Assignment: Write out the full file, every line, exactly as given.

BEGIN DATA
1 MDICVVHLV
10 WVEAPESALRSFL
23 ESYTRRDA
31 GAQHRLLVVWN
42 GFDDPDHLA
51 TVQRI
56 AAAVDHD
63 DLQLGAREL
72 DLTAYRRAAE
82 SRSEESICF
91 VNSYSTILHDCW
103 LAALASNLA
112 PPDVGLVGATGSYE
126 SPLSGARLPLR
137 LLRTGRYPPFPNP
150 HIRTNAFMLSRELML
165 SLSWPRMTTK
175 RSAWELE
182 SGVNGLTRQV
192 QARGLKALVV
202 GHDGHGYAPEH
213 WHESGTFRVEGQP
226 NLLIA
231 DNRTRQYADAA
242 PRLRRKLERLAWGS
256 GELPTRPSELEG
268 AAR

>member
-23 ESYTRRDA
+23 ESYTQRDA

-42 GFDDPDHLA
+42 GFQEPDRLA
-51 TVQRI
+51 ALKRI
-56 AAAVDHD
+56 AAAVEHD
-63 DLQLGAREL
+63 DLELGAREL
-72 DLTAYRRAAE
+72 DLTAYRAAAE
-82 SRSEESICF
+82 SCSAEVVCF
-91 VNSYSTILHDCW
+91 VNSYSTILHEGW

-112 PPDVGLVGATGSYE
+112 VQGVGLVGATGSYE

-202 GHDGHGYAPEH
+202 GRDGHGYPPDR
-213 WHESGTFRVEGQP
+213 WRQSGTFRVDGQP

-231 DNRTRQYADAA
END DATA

1 MDICVVHLV
10 WVEAPESALRSFL
23 ESYTRRDA
31 GAQHRLLVVWN
42 GFDDPDHLA
51 TVQRI
56 AAAVDHD
63 DLQLGAREL
72 DLTAYRRAAE
82 SRSEESICF
91 VNSYSTILHDCW
103 LAALASNLA
112 PPDVGLVGATGSYE
126 SPLSGARLPLR
137 LLRTGRYPPFPNP
150 HIRTNAFMLSRELML
165 SLSWPRMTTK
175 RSAWELE
182 SGVNGLTRQV
192 QARGLKALVV
202 GHDGHGYAPEH
213 WHESGTFRVEGQP
226 NLLIA
231 DNRTRQYADAA
242 PRLRRKLERLAWGS
256 GELPTRPSELEG
268 AAR

>member
-23 ESYTRRDA
+23 ESYTQRDA

-42 GFDDPDHLA
+42 GFQEPDRLA
-51 TVQRI
+51 ALKRI
-56 AAAVDHD
+56 AAAVEHD
-63 DLQLGAREL
+63 DLELGAREL
-72 DLTAYRRAAE
+72 DLTAYRAAAE
-82 SRSEESICF
+82 SCSAEVVCF
-91 VNSYSTILHDCW
+91 VNSYSTILHEGW

-112 PPDVGLVGATGSYE
+112 VQGVGLVGATGSYE

-202 GHDGHGYAPEH
+202 GRDGHGYPPDR
-213 WHESGTFRVEGQP
+213 WRQSGTFRVDGQP

-231 DNRTRQYADAA